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When using apps/programs on the computer, sometimes one program might experience long pauses or periods of unresponsiveness. You even cannot close the program by clicking the X button in its upper right corner. In this case, you would want a way to force the program to quit. Now, this post will show you three ways to force an unresponsive program to quit in Windows 10.
Way 1: Force an unresponsive program to quit using keyboard shortcut
Jan 22, 2016 There is no option to Force Quit in Windows 10, so users switching from Mac OS X will need to learn how to bring up the Task Manager utility. Step 2: Choose Apps to Close & Keep Open. Through the list of actions shown in the middle window, find 'Quit All Applications,' then double-click it to create a window on the right side of Automator.
When a program freezes up or does not respond for a long while and the X button does not work, you can try to force it to quit by pressing the Alt + F4 key on your physical keyboard. The Alt + F4 keyboard shortcut can force a program to quit when the program’s window is selected and active. When no window is selected, pressing Alt + F4 will force your computer to shut down.
Tips: Alt + F4 might not work for some cases. If Alt + F4 doesn’t work for your case, use any of the methods below.
Way 2: Force an unresponsive program to quit using Task Manager
- Nov 06, 2019 Next, Force Quit.Get Force Quit Applications windows on screen then; Select App Force Quit (Force Quit App on Macos Mojave Shortcut keys: Command + ALT + ESCAPE) && Command + ALT + SHIFT + ESCAPE Method 3: Force Quit App on Mac via Activity Monitor tool. Just like windows users (Command + Alt + Delete for Task manager), OS X Users also use Activity monitor and close running.
- Jun 21, 2020 One option for closing windows with keyboard shortcuts is as follows: Open the window that you would like to close using your mouse. Press and hold down the Alt key, then press the Spacebar to reveal the right-click context menu at the top of the program window you're trying to close.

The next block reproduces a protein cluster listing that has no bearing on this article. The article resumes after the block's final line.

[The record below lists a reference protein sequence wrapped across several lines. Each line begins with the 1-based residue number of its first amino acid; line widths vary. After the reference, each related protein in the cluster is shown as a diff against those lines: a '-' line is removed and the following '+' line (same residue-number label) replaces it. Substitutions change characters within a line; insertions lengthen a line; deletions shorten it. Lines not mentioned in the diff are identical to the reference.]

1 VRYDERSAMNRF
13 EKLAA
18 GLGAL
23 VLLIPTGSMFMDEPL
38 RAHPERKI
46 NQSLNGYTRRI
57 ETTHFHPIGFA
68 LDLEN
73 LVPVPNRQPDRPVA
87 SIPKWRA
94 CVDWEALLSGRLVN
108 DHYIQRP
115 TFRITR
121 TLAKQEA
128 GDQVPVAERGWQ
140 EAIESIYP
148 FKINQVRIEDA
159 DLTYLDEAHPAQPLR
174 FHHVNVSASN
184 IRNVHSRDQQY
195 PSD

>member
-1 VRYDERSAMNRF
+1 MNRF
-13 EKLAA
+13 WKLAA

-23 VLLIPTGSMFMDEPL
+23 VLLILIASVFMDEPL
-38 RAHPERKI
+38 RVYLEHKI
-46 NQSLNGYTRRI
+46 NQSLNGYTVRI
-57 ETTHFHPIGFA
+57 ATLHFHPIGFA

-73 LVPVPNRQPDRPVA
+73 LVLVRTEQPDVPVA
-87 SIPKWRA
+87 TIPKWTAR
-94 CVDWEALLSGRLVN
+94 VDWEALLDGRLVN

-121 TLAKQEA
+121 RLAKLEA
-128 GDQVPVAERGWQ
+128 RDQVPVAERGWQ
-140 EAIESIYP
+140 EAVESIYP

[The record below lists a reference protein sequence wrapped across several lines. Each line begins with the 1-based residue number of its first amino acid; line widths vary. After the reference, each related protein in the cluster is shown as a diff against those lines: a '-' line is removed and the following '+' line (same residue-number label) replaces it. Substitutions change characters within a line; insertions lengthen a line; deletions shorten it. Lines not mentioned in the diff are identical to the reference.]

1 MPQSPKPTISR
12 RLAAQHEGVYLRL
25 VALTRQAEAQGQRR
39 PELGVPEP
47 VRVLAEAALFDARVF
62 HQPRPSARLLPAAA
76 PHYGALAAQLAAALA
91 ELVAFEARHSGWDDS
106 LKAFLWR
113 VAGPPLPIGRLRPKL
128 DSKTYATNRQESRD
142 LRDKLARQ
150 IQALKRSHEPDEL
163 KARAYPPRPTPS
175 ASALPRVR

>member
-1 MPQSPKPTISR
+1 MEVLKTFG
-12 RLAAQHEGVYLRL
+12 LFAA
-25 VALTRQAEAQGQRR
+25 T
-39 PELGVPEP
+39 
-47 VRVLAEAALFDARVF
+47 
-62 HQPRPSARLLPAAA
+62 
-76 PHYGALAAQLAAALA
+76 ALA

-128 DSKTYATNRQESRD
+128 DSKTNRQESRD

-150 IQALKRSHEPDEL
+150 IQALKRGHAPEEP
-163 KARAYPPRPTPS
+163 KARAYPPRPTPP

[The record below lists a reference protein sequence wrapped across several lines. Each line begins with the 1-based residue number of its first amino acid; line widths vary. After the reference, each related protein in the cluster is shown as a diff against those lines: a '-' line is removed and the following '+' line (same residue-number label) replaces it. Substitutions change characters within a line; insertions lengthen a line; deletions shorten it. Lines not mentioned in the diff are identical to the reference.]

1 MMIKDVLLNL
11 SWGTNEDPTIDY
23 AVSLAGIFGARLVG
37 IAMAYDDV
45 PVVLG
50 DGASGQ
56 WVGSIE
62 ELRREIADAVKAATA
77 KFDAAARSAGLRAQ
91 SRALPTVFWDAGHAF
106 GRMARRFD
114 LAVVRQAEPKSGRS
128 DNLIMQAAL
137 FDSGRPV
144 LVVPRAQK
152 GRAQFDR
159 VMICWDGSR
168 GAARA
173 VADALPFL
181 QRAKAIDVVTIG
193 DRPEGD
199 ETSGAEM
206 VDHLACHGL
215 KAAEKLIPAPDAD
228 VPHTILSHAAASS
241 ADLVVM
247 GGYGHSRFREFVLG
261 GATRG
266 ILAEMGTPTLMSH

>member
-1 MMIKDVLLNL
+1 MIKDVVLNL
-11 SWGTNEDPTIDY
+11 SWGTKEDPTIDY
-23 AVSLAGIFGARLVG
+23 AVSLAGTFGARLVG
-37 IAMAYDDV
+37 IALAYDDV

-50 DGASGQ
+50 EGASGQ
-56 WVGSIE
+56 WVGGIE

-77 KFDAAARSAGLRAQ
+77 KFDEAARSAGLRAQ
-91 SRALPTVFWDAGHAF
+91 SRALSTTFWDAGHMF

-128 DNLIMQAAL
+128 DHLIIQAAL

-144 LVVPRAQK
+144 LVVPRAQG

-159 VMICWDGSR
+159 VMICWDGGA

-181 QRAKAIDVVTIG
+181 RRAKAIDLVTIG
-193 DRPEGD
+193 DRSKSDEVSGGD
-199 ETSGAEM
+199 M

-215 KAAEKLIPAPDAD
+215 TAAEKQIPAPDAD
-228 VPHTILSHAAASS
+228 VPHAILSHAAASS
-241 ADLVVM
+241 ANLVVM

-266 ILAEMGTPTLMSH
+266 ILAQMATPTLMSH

- Sep 25, 2018 Just updated to Mojave. I am a heavy iMessage user using the Messages app on my MacBook. I like to 'close' my windows for all my apps running and Mail and Messages would still run (black dot indicator below app icon on dock) in the background and when a new message arrived, I'd click Messages app and the app would pop up right away.
Task Manager is the most common way to quickly end a process or program on Windows computer.
Step 1: Open the Task Manager by pressing Ctrl + Shift + Esc keyboard shortcut or by right-clicking on your Windows 10 taskbar and then selecting Task Manager.
Step 2: If the Task Manager is displayed with a simple interface, click the More details button on the lower left corner to display its full screen.
Step 3: Select the Processes tab, and you will find the unresponsive program under the Apps section. To force the program to quit, just click on the program to highlight it, and then click the End task button in the lower right corner of the Task Manager window, or right-click on the program, and select End task.
Way 3: Force an unresponsive program to quit using Command Prompt
Sometimes, even Task Manager might not work. Then you have to use Command Prompt to terminate an unresponsive program. Here are the steps.
Step 1: Open a Command Prompt window by pressing Win + X and then select Command Prompt.